You might have heard the term “common law marriage,” referring to a relationship between two adults who have cohabited for a specific length of time which was long enough for the couple to be considered married in the eyes of the law. The U.S. Supreme Court held as early as 1877 that a common law marriage is not invalid as long as it is recognized by the individual state in which the couple resides. [1]

Massachusetts, however, has long held that a common law marriage cannot ripen into a legal marriage between two people. Back in the 1892 case of Peck v. Peck, the Supreme Judicial Court considered a petition for divorce between a couple who claimed to have a marriage contract signed in Oregon, which the couple claimed “recognizes an agreement to live together, ‘so long as mutual affection shall exist,’ as a marriage contract.” The Court disagreed and held that because there was no evidence that any of the states in which the parties lived actually recognized them as married, there was no reason for the Massachusetts courts to do so either. [2]

In a more recent case, the Supreme Judicial Court again restated that common law marriage is not recognized in Massachusetts. “Cohabitation in Massachusetts does not create the relationship of husband and wife in the absence of a formal solemnization of marriage. We have not permitted the incidents of the marital relationship to attach to an arrangement of cohabitation without marriage.”[3]

It is important to note, however, that the Massachusetts courts will give full faith and credit to cohabiting relationships which were deemed to be common law marriages in states where common law marriage has legal recognition. In other words, if a couple is considered to be in a legally binding common law marriage in Pennsylvania, and later an issue arises in the Massachusetts courts as to whether the couple was legally married, then the Massachusetts courts will also recognize the marriage as valid, because the Pennsylvania courts have done the same. [4]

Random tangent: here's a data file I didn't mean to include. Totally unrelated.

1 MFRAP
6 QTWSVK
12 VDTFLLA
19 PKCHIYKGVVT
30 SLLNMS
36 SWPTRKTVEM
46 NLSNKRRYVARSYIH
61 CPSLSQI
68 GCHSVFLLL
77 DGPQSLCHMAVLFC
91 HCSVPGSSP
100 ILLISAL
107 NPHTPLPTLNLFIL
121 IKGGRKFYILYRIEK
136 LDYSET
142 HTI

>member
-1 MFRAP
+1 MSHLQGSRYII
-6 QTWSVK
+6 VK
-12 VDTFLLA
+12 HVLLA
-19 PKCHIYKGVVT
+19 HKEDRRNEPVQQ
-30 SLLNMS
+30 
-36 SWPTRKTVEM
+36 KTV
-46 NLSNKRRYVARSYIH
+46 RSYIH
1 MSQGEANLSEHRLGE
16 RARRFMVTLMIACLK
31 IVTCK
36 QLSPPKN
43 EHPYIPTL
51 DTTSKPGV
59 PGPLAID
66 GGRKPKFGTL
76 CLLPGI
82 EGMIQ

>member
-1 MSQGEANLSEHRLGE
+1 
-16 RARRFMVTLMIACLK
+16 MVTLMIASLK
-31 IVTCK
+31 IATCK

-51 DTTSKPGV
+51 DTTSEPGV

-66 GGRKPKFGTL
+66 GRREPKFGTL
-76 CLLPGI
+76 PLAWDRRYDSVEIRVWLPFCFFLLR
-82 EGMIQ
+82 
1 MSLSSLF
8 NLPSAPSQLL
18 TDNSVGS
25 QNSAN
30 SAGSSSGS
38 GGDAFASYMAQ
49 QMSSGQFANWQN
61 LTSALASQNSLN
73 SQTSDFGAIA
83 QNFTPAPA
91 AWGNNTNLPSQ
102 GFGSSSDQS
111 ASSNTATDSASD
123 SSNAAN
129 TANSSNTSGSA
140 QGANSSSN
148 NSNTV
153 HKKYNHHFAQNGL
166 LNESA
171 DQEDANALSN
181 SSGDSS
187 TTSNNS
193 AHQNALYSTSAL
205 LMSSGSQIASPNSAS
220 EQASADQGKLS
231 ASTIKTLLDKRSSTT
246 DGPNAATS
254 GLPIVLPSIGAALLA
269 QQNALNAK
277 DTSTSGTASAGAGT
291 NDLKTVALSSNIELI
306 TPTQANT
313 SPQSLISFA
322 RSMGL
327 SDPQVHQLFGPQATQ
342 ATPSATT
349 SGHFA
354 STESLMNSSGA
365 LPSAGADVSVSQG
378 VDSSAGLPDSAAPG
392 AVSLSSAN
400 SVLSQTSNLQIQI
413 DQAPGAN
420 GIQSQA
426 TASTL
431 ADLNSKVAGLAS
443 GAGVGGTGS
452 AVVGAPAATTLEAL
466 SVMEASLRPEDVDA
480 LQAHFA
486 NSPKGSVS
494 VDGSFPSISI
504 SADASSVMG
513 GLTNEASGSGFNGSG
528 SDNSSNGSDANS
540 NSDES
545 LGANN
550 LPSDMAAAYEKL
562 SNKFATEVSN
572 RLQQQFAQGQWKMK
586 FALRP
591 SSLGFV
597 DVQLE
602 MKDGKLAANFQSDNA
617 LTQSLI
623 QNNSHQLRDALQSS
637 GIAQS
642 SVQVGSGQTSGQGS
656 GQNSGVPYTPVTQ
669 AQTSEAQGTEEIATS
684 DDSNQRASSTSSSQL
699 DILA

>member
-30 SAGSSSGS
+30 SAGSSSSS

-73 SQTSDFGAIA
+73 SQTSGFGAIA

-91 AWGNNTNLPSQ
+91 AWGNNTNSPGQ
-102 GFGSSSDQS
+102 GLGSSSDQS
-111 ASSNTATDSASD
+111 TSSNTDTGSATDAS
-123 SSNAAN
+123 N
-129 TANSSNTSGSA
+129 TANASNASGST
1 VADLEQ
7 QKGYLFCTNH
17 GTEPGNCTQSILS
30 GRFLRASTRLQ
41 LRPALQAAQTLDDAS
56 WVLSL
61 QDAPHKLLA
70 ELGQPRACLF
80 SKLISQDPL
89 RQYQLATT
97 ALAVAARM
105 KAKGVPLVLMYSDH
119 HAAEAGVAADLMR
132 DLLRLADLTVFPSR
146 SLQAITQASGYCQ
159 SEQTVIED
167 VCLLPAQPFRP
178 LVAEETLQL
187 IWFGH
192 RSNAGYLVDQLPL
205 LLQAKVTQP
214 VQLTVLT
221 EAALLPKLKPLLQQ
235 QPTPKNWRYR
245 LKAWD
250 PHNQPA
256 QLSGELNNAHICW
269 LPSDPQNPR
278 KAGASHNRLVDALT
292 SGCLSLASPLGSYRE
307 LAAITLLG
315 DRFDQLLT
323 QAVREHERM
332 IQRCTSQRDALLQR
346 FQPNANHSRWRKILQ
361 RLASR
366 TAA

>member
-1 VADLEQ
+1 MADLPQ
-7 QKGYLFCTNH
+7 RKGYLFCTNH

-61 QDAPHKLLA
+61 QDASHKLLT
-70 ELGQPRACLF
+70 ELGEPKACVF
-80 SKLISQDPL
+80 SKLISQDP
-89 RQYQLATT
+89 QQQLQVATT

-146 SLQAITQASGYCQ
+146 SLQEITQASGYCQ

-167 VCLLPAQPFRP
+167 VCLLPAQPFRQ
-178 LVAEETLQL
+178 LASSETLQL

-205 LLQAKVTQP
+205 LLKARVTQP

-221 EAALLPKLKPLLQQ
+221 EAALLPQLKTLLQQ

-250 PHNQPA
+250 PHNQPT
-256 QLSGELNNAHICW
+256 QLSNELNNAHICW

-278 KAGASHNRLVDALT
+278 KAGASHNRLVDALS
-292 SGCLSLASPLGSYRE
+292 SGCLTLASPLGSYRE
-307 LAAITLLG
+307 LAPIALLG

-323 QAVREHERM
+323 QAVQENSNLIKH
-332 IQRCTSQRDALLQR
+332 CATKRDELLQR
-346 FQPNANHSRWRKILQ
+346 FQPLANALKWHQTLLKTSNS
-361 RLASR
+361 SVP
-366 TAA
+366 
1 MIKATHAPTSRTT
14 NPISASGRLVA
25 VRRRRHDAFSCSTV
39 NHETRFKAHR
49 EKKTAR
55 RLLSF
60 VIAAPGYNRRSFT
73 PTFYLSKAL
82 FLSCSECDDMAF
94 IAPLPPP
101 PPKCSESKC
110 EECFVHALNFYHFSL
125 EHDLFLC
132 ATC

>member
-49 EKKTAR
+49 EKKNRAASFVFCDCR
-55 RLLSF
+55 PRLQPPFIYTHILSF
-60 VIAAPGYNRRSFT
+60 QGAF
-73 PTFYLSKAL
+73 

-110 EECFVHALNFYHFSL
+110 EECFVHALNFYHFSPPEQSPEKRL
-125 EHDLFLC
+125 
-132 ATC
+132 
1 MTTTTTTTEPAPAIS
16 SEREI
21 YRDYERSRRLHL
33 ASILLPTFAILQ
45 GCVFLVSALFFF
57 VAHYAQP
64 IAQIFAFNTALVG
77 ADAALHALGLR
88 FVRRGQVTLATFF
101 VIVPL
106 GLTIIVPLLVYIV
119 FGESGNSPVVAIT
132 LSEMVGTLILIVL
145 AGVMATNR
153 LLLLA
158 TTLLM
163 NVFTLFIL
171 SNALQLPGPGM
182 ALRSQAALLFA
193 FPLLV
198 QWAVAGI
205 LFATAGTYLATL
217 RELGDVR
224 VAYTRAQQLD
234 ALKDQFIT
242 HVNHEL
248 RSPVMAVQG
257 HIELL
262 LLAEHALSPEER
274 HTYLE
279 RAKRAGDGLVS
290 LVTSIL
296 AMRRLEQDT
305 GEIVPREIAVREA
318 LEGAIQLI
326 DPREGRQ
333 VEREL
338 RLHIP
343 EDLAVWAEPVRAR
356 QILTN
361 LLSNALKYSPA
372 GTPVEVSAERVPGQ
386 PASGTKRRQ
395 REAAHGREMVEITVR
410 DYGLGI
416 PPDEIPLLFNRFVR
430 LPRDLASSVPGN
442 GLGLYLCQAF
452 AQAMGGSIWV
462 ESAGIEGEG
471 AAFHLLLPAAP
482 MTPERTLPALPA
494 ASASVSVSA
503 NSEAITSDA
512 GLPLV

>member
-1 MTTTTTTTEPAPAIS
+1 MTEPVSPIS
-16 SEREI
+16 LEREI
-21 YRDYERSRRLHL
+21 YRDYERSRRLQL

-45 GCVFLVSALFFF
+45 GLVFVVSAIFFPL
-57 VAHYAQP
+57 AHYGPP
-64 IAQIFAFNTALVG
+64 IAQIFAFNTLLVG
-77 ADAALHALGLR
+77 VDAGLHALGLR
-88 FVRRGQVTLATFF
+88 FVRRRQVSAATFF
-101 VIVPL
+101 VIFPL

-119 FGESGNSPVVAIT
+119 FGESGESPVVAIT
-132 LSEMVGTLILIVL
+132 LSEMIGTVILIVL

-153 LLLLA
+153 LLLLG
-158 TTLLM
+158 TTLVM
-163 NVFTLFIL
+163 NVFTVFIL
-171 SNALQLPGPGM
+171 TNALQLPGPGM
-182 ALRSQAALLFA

In another line of cases, the Massachusetts courts have reviewed whether a person who is cohabiting with the plaintiff of a personal injury claim may be entitled to damages which affect the rights of the purported “common law spouse.” In particular, the issue of loss of consortium comes up, which deals with a spouse’s ability to collect damages from a defendant who injures the plaintiff spouse and causes the other spouse to lose affection, time, and enjoyment as a result. In regards to cohabiting partners, the Massachusetts courts have held that loss of consortium cannot be claimed unless the plaintiff and the claimant are legally married. [5]

If you have any questions about marriage and divorce in Massachusetts, you may schedule a free consultation with our office. Call 978-225-9030 during regular business hours or complete a contact form here, and we will get back to you at our earliest opportunity.

[1] Meister v. Moore, 96 U.S. 76 (1877).

[2] Peck v. Peck, 155 Mass. 479

[3] Collins v. Guggenheim, 417 Mass. 615, at 617-618 (1994).

[4] See Craddock’s Case, 310 Mass. 116 (1941).

[5] See, for example, Feliciano v. Rosemar Silver Co., 401 Mass. 141 (1987).